Issues around holiday pay have proved to be a hot topic in employment law for a number of years now, and they do not seem to be going away any time soon. In 2010 and 2011 we had the rulings around employees on long-term sickness absence receiving pay for their holiday entitlement (see our article on this here). Then, in 2014 we had the widely reported case of Bear Scotland v Fulton (and others) which ruled that compulsory and non-guaranteed overtime should be included in holiday pay calculations. In the same year, we also had the case of Lock v British Gas Trading in which it was decided that commission should be included in holiday pay. This decision was upheld by the Employment Appeal Tribunal in 2016 (see our article here).
Following on from these important decisions, we are now seeing case law applying the principles established about what is to be included when calculating holiday pay.
The recent case of White & Others v Dudley Metropolitan Borough Council was heard in an Employment Tribunal, and involved 56 employees bringing a claim against the council. The employees (who were plumbers, electricians and carpenters) were invited to work on a Saturday on a voluntary basis. They also agreed to go on emergency standby every four weeks. This happened regularly and many of the employees came to rely on the additional salary this brought in. However, when they took holiday, they would not receive any extra payment. In this case, the employment judge ruled that voluntary overtime, voluntary standby and voluntary call-out payments should be considered “normal pay” when undertaken with “sufficient regularity”, which means they should be reflected when calculating an employee’s holiday pay.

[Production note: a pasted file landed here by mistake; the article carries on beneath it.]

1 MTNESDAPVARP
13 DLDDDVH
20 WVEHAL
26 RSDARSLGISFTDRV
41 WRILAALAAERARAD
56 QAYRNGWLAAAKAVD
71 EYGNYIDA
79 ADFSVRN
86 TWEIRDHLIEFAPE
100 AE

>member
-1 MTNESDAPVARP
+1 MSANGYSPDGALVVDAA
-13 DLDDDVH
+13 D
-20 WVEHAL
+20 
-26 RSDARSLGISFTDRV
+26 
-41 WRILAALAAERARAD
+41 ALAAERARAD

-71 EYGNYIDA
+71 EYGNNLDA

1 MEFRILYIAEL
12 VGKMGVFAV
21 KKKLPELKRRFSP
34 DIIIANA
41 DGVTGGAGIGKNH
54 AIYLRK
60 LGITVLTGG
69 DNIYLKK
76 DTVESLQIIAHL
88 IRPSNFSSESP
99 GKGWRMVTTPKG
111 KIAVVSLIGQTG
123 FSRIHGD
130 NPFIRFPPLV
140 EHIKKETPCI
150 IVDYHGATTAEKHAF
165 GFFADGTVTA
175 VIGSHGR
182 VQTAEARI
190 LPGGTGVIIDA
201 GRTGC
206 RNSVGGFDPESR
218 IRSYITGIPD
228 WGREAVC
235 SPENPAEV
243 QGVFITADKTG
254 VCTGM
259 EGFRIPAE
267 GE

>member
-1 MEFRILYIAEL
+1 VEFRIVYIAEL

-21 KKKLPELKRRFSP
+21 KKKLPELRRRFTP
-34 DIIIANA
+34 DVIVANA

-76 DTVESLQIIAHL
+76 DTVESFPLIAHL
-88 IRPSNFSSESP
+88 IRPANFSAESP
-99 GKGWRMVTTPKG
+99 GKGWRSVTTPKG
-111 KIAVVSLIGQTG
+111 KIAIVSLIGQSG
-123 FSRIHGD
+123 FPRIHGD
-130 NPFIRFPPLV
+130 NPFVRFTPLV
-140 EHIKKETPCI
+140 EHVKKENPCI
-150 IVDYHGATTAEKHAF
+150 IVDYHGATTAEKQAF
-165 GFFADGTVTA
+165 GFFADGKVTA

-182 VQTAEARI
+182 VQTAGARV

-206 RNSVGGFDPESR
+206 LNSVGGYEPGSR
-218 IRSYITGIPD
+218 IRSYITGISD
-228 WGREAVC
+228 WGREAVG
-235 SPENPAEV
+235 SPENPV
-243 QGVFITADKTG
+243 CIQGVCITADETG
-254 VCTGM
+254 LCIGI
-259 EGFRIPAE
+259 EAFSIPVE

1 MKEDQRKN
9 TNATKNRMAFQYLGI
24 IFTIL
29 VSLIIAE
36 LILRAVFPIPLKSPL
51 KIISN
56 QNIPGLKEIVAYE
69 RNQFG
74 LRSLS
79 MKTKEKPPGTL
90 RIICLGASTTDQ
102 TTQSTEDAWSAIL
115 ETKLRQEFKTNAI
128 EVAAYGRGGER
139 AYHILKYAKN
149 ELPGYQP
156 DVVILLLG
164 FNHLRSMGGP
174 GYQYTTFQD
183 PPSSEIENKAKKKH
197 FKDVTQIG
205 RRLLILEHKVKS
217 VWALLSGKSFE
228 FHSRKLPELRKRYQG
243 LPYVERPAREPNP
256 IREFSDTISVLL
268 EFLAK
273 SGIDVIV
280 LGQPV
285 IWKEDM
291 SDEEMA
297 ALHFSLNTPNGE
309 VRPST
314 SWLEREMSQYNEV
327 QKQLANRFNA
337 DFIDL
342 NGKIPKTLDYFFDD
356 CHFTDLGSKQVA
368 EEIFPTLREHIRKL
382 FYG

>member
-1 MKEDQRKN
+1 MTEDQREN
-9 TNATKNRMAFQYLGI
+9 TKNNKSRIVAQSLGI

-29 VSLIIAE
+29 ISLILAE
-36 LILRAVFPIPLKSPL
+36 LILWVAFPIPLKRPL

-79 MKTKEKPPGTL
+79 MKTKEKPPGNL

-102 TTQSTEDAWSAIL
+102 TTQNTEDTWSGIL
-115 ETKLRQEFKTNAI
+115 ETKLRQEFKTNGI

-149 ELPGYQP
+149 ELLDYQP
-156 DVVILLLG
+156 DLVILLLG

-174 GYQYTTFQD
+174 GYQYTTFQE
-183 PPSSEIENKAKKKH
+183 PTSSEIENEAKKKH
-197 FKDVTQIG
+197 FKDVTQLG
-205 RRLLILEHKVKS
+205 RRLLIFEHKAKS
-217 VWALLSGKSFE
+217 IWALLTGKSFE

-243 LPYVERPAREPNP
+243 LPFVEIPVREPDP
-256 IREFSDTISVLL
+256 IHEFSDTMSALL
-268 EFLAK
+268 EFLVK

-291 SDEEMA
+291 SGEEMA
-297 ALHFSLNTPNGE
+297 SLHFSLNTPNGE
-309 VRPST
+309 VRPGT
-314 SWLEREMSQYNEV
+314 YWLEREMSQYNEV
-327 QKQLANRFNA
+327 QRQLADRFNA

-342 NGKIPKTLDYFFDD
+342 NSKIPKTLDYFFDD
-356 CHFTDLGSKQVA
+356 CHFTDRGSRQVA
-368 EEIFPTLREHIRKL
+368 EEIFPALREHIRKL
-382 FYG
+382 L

The decision in this case is from an Employment Tribunal, which means it is not binding on other tribunals or courts. However, it is part of a broader picture when it comes to holiday pay and therefore it seems likely that such decisions will become the norm in the future. The whole ethos around holiday legislation (specifically the EU Working Time Directive) is that employees should be encouraged to take their holiday time as a period of rest and relaxation, and not be in a worse position for doing so. Unfortunately, many well-established types of jobs (for example, those with basic pay and commission on sales, or basic pay topped up with overtime when work is available) have historically tended to penalise an employee when they go on holiday. This is because whilst the employee is away, they cannot reach target sales to achieve commission, or partake in any overtime on offer. Even if their earnings are maintained while they are away, there is sometimes an effect on their commission later on due to the sales they couldn’t make whilst on leave. If you put the recent cases in the context of the overall ethos, you can see in which direction the case law is going.
In this case the Employment Judge referred to overtime being undertaken with “sufficient regularity”. As yet, there is no guidance on what would be considered as “sufficient regularity”. The Claimant’s representative gave his opinion that “once a quarter, or more, would be classified as ‘regular’ work. Once every six months might be pushing it a bit”. However, this is by no means established as the test in law.
The way to address these types of issues, and to hopefully avoid challenges, is to review your holiday pay calculations to ensure that holiday pay is calculated based on an employee’s actual earnings over a reasonable period of time. For many cases, the reference period for this could be the previous 12 weeks’ pay prior to the holiday period (this being taken from the Employment Rights Act 1996 in relation to calculations of pay where a worker has no normal working hours). However, a word of caution here as no tribunal or court has actually confirmed that a 12 week reference period would be considered reasonable in every case – and in fact that could lead to some unfair results – the position may well depend on the individual circumstances of each case so it is best to take advice.
Do you need help with holiday pay issues? We can help! Please contact any member of the Pure Employment Law team (01243 836840 or [email protected]).